DNS is how your computer translates a domain name (“”) into an actual computer address to connect to (“”).

It sounds like whatever DNS server your ISP directed your router to use is overloaded, malfunctioning, or just shoddy. That’s actually a pretty common problem-- a lot of ISPs cheap-out on DNS.

You can use the Google DNS servers in this thread. Also, Level3 (I believe?) runs DNS servers in the range: - you can use, they are quick and reliable.

Added wrinkle of screwiness…changing the DNS settings on my router fixes NOTHING. Changing the DNS settings on the iPad itself (and presumably bypassing the router) has everything loading perfectly fine…


If you let the computer get its network info via DHCP, it will negotiate things with the router. If the router has gone off to an alternate universe, your PC will get bad info. Setting your computer for a “static” address bypasses the wonky router.

If someone cloned your cable ID and is using it in a another regional jurisdiction would it cause these sorts of odd problems?

If (per your note) a new router did not solve the problem I’d be looking at my cable modem and my ISP settings at this point.

This. Once you set your static DNS servers and reset the router, you’ll need to renew your client leases to pass along the new servers. One thing to note: some routers (like mine), will always include the (DHCP-, PPPoE-, etc.) negotiated servers in the local DHCP DNS parameters. So, for example, if you set two static DNS resolvers and the router picks up two from your ISP, it will configure local DHCP clients with all four. I suspect this is pretty rare (I have a oddball router), but something to be aware of.

Aside from the Google and L3 servers gotpasswords and Blakeyrat mentioned, OpenDNS runs resolvers at and Google’s are the easiest of the lot to remember, though :).

Thanks guys!

The problem was that, for whatever reason, that the router had changed the DHCP settings on its own. It kept changing my DNS servers to, but now it seems to be behaving. When I woke up the internet wasn’t working, and so I had to refresh the modem/router. Maybe it’s conking out whenever my laptop is renewing the lease. At any rate, I’m happy right now. Many thanks. :slight_smile:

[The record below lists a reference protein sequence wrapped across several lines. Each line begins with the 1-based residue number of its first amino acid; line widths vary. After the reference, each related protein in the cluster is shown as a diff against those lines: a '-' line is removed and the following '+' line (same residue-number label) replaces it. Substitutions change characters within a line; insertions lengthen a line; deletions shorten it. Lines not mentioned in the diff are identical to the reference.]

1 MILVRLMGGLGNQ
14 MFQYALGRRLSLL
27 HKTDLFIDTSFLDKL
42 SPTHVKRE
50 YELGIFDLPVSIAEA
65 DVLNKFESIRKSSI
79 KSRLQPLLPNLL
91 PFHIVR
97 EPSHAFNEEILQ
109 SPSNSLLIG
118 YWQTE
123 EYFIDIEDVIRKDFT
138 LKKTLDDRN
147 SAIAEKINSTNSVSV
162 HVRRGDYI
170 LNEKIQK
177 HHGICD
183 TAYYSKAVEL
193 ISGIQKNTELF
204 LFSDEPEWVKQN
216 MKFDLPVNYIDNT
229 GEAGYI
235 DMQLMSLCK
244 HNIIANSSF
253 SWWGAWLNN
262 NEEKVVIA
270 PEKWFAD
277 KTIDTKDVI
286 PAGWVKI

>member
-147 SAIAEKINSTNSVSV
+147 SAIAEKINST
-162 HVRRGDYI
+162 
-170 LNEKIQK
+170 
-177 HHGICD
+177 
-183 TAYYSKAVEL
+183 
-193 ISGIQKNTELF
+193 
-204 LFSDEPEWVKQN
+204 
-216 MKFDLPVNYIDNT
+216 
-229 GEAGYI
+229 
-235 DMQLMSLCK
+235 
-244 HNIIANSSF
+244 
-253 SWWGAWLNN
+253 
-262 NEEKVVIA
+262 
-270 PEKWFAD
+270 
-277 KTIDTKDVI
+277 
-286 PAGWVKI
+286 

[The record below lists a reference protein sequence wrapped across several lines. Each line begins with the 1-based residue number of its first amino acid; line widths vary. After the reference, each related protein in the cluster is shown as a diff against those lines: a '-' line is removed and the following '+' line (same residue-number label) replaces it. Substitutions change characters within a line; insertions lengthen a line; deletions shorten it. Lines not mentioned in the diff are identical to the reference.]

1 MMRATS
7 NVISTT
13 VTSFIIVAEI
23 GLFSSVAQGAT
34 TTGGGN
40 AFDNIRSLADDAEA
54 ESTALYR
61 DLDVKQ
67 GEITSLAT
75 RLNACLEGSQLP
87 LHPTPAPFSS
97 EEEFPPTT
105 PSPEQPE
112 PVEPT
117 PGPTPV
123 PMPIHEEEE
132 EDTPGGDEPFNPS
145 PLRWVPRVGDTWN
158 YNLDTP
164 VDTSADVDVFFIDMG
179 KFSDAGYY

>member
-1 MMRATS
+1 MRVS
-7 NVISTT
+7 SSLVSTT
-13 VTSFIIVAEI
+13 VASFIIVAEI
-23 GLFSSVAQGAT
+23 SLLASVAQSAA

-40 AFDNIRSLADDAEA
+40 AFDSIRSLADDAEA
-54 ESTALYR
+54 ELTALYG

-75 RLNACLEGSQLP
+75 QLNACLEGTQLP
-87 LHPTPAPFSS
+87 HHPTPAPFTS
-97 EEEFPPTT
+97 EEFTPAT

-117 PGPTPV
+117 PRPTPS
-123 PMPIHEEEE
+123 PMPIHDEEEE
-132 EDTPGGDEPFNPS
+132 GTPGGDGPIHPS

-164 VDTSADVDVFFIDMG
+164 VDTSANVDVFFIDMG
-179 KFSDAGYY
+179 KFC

yes, if there’s a 30-second delay when trying to connect to a (named) internet site, then the computer’s primary DNS is not responding in time, (or is incredibly slow) at which point the request times out and the server tries the secondary DNS.

However, I have seen where DNS order can get shuffled, and sometimes the DHCP’s secondary DNS will be used as the primary.

Most routers, if you make the router the DNS server (i.e. or whatever) it will act like one and pass on the request to its DNS servers from the Internet side.

My first thought was that the Bell DHCP was giving your router incorrect DNS information, so your router was timing out . But obviously, if it work with direct connect, that is not the case.

There is also a known DNS malware issue going on right now. You can check to see if it is affecting you by visiting this site:

I just found out about this now! (Sorry for the bump) I’m starting to think this was the issue.

I checked the website and I am in the clear. However, it said my DNS Address was not affected, which may simply be because I’d already switched over to Google!

I’m pretty sure the FBI just took the servers offline today so maybe, maybe not.

I’m a little surprised that no one has freaked out yet about getting their internet for several months through the FBI. I thought that was the kind of thing that makes privacy advocates heads explode.

What’s worse, the FBI or some random eastern european scumbag?